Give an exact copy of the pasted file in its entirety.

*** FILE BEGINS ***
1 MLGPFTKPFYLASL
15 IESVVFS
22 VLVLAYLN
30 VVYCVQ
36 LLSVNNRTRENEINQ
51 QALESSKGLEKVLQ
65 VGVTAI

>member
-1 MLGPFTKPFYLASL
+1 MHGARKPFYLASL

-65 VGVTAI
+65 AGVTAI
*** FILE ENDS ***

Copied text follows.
1 MLGPFTKPFYLASL
15 IESVVFS
22 VLVLAYLN
30 VVYCVQ
36 LLSVNNRTRENEINQ
51 QALESSKGLEKVLQ
65 VGVTAI

>member
-1 MLGPFTKPFYLASL
+1 MHGARKPFYLASL

-65 VGVTAI
+65 AGVTAI